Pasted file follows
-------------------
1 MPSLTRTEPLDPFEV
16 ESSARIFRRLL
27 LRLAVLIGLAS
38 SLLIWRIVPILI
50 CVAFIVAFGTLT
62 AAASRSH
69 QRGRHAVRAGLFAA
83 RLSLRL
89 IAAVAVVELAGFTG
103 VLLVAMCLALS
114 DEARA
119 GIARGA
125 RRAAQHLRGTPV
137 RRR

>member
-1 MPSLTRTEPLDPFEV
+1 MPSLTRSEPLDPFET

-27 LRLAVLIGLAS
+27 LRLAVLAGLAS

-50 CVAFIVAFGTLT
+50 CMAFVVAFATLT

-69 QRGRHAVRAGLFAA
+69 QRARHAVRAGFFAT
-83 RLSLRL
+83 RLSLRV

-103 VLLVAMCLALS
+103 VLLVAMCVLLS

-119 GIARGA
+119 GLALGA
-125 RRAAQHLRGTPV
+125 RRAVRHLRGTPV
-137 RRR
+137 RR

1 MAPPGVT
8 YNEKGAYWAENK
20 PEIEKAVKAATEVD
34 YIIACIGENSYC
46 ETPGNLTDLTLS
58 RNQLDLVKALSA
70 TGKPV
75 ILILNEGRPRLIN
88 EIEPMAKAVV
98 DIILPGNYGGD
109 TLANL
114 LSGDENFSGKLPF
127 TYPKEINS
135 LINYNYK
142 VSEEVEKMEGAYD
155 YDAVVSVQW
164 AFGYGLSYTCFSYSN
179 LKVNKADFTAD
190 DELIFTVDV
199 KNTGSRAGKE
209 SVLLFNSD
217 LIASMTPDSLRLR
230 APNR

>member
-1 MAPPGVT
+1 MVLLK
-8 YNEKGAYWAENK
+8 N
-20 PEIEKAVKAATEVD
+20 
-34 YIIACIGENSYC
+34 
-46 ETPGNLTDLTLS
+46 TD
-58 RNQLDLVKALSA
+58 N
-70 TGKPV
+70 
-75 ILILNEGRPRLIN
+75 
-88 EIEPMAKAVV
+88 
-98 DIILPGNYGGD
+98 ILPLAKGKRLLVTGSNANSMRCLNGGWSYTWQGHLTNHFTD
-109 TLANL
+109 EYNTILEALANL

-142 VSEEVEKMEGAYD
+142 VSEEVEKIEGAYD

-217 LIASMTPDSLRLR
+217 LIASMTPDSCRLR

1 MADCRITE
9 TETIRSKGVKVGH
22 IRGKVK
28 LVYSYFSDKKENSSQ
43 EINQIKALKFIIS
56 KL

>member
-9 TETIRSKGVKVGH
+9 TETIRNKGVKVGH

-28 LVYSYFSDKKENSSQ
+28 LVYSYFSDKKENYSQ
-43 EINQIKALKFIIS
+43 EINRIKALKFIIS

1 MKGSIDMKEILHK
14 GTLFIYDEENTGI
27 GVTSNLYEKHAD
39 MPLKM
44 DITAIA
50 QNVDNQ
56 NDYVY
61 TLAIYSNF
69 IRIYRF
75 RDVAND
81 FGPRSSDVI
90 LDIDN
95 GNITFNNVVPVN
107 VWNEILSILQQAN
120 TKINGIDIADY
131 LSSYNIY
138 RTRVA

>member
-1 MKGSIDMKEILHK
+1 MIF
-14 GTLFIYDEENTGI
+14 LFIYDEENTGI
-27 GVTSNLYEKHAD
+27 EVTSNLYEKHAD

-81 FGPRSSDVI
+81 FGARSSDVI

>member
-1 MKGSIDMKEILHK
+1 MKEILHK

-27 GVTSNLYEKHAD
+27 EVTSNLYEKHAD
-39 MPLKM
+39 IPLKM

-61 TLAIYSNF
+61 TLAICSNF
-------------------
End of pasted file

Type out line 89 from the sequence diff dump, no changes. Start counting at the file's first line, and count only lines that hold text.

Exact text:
56 KL